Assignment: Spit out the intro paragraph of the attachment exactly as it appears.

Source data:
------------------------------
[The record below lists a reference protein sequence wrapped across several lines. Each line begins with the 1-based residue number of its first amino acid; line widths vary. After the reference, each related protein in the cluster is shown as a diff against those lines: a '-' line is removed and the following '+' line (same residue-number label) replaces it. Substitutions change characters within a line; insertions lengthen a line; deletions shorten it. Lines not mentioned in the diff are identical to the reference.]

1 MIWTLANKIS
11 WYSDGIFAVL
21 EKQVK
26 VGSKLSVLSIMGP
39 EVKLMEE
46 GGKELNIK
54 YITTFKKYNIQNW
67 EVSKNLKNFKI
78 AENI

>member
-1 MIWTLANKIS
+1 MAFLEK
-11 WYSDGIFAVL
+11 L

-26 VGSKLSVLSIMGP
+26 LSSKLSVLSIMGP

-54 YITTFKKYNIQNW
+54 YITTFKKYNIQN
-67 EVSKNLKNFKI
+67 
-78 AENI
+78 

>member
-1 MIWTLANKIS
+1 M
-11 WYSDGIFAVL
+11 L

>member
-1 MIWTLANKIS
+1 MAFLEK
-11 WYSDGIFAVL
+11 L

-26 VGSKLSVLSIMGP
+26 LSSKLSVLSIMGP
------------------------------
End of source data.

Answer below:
[The record below lists a reference protein sequence wrapped across several lines. Each line begins with the 1-based residue number of its first amino acid; line widths vary. After the reference, each related protein in the cluster is shown as a diff against those lines: a '-' line is removed and the following '+' line (same residue-number label) replaces it. Substitutions change characters within a line; insertions lengthen a line; deletions shorten it. Lines not mentioned in the diff are identical to the reference.]